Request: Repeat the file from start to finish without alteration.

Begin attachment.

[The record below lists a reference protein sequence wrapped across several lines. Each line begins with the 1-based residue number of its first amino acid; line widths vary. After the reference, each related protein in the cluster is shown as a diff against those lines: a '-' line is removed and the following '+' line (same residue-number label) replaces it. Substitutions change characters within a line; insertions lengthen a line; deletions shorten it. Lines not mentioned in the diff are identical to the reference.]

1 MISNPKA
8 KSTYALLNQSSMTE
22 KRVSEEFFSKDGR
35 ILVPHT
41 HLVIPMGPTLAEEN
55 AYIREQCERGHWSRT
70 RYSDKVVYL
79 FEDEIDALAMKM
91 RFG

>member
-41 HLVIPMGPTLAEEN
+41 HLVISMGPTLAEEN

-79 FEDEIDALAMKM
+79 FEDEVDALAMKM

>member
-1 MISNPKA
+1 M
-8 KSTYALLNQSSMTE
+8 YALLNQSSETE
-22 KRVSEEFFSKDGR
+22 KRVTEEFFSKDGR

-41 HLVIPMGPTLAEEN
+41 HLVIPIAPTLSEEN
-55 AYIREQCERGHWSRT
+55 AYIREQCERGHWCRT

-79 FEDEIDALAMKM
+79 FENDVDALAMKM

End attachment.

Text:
[The record below lists a reference protein sequence wrapped across several lines. Each line begins with the 1-based residue number of its first amino acid; line widths vary. After the reference, each related protein in the cluster is shown as a diff against those lines: a '-' line is removed and the following '+' line (same residue-number label) replaces it. Substitutions change characters within a line; insertions lengthen a line; deletions shorten it. Lines not mentioned in the diff are identical to the reference.]

1 MISNPKA
8 KSTYALLNQSSMTE
22 KRVSEEFFSKDGR
35 ILVPHT
41 HLVIPMGPTLAEEN
55 AYIREQCERGHWSRT
70 RYSDKVVYL
79 FEDEIDALAMKM
91 RFG

>member
-41 HLVIPMGPTLAEEN
+41 HLVISMGPTLAEEN

-79 FEDEIDALAMKM
+79 FEDEVDALAMKM

>member
-1 MISNPKA
+1 M
-8 KSTYALLNQSSMTE
+8 YALLNQSSETE
-22 KRVSEEFFSKDGR
+22 KRVTEEFFSKDGR

-41 HLVIPMGPTLAEEN
+41 HLVIPIAPTLSEEN
-55 AYIREQCERGHWSRT
+55 AYIREQCERGHWCRT

-79 FEDEIDALAMKM
+79 FENDVDALAMKM